Vogelmorn Bowling Club, 93 Mornington Rd, Brooklyn, Wellington

26/02/2016 - 28/02/2016

Production Details

A Deep-Sea Colony in the Far Future: The Last Pop Singer Known To Man gives a private concert to a revolutionary army made up of the rotting remains of mankind. Will he finish singing his life story before the bomb strapped to his neck can go off?

Bomb Collar is a one-man sci-fi cabaret musical about loss, legends and the soul-crushing cage that is the live pop gig. 

Vogelmorn Bowling Club, 93 Mornington Rd, Brooklyn Wellington
Feb 26 & 28
8pm (60 min)
TICKETS: free/koha 

Theatre , Musical , Cabaret ,

Fri & Sun only

Sloppy execution

Review by Shannon Friday 27th Feb 2016

This show is really lazy.  

Admittedly I am one of three people in the audience. This makes Nick Delatovic’s job nearly impossible. But an under-committed performance, underwritten script and simplistic songwriting have already stacked the deck against him and his colleague Adelaide Rief. 

Delatovic plays an unnamed undersea human /creature /dude who is the last musician in the world.  He’s specifically a pop musician, and he’s here in an underground bunker to play a concert for us.  We’re the soldiers of the plains, heading out to battle our enemies from the mountains in the morning, making the whole event feel like Captain America’s concert on the front or a USO tour.  However Delatovic’s creature is playing while he has a bomb strapped to a collar around his neck. We must be very quiet and still to keep it from detonating.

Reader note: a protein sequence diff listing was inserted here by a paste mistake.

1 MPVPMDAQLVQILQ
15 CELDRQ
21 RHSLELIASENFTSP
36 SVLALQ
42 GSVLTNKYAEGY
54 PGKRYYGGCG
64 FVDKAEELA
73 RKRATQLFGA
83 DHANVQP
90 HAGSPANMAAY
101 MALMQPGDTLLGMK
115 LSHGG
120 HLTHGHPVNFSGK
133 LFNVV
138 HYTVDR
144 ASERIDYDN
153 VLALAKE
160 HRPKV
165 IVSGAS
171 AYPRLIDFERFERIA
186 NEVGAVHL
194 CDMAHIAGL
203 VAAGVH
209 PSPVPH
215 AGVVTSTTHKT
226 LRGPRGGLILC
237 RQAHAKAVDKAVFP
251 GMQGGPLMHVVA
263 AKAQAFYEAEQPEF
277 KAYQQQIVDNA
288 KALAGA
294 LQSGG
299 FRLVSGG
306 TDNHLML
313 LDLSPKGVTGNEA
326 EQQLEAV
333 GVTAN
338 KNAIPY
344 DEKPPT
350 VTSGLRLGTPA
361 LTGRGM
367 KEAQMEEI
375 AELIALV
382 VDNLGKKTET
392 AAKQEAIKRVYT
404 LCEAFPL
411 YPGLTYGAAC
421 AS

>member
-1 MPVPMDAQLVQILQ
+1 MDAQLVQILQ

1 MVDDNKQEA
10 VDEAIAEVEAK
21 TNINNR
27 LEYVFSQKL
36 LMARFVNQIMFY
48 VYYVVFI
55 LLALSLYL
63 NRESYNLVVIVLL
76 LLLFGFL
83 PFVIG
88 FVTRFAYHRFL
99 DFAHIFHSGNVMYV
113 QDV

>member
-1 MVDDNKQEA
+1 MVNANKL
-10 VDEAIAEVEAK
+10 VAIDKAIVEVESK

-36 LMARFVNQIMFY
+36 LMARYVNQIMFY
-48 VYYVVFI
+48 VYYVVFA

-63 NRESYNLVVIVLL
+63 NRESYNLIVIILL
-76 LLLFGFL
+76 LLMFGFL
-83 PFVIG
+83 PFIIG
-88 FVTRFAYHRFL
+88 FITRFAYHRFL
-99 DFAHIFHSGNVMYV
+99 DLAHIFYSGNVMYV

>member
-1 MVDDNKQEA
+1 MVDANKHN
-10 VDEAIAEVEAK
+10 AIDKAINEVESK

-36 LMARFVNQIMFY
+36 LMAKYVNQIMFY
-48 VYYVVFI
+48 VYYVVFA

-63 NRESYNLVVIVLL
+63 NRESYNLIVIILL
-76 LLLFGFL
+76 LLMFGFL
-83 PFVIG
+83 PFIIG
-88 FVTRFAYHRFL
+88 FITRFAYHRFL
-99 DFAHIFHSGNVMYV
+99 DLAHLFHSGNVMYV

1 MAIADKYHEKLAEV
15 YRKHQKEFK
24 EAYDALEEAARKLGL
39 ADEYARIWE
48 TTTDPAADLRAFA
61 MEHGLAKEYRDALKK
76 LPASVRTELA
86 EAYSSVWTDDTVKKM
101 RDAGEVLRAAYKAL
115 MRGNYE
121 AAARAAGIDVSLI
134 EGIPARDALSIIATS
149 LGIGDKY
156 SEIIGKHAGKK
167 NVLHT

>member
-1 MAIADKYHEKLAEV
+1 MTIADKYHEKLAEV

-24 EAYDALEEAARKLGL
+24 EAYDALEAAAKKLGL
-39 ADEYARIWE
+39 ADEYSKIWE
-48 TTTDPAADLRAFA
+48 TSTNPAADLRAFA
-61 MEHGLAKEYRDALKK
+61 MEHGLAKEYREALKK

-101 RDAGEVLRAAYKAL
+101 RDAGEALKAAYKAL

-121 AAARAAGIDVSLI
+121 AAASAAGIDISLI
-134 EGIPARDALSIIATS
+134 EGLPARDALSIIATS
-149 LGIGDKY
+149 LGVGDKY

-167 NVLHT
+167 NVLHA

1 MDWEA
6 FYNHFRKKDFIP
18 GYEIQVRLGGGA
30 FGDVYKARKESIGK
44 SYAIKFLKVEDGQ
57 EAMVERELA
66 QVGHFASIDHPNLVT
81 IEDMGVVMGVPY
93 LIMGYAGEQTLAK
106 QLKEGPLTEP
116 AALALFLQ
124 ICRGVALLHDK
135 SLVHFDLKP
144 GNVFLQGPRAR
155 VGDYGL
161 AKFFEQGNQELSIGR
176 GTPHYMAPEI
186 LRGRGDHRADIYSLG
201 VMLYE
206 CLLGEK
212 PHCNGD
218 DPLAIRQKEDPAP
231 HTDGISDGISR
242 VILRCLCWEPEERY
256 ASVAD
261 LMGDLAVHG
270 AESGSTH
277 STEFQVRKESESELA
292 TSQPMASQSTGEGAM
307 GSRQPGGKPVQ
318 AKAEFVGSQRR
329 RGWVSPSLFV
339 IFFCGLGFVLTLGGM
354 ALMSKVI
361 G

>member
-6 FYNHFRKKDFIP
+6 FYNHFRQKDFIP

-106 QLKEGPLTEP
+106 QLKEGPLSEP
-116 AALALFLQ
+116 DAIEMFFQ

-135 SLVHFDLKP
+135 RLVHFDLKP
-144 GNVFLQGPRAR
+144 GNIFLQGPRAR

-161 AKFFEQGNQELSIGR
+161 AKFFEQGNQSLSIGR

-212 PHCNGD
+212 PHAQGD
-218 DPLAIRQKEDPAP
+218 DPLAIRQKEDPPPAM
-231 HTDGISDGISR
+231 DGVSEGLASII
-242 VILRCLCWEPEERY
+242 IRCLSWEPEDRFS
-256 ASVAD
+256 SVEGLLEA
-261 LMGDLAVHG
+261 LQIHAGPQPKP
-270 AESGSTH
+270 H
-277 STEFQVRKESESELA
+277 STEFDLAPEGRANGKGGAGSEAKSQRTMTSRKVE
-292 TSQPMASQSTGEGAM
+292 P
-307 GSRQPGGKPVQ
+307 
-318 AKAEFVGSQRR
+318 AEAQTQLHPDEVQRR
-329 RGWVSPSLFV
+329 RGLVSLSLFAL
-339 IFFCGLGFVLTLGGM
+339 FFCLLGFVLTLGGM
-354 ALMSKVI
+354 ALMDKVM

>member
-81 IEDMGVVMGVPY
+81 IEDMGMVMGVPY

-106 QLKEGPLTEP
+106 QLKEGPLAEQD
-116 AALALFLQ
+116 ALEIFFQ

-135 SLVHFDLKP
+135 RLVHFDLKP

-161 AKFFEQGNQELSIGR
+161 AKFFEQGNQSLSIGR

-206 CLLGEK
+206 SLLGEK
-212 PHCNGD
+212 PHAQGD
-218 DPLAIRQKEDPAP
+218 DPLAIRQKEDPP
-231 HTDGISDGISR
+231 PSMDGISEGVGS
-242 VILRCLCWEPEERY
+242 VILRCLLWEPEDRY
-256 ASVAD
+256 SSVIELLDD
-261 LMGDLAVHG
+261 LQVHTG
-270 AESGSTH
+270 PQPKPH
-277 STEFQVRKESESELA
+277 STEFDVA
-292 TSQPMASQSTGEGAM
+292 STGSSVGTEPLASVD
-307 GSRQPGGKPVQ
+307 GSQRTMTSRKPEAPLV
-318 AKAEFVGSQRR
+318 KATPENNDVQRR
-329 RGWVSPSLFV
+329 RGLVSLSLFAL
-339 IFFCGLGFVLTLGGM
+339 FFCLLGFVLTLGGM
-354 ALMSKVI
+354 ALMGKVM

Delatovic’s music is played on a device that can only play three sounds and one song at a time.  It is like when Dr Seuss wrote Green Eggs and Ham, which uses only 50 words, on a dare.  However, you think about the target audience for Green Eggs and Ham versus that of Bomb Collar, and it becomes an unnecessary limitation.   

It means the songs all sound pretty similar, with little variation in time signature, key, or tempo.  They also bear very little resemblance to a classic pop song structure; none have a bridge as far as I can tell. If it were looped live, then I would understand, and the challenge of both singing and executing the music would provide an additional point of interest.  

Lyrically, there’s some ironic, geeky content. It reminds me of Jonathan Coulton’s stuff: ‘Merry Christmas’from Chiron Beta Prime,Re: Your Brains’or‘Still Alive’. And Delatovic has a pretty good voice, clear and strong through his whole range. 

His performance is indirect, mumbly, unclear and under-committed. Mostly Delatovic stands at an angle to the three of us and sings at the corners of the room.  There’s some posing, and one song in which some YMCA/Beyonce style dance moves are trotted out, but the beginning and end of each move is unclear, with little sense of how it relates to the stage picture or the music. 

The show’s world is sketchy. None of the information we get goes beyond one sentence, all told in a flat expository way, with little vocal or physical variation to clue us in to the character’s feeling or attitudes towards the world he has found himself in.  I can’t help but compare this to great narrators like in The Hitchhiker’s Guide to the Galaxy or GlaDos from Portal, whose info-dumps also reveal character and world.  Hell, even the live bomb in the room feels run of the mill.

Everywhere, the execution is sloppy.  A great makeup design with a plant-like beard, a fun light-up collar and sleeve, and a fantastically bodgy under-the-sea loincloth are let down by being worn over jeans and stocking feet. 


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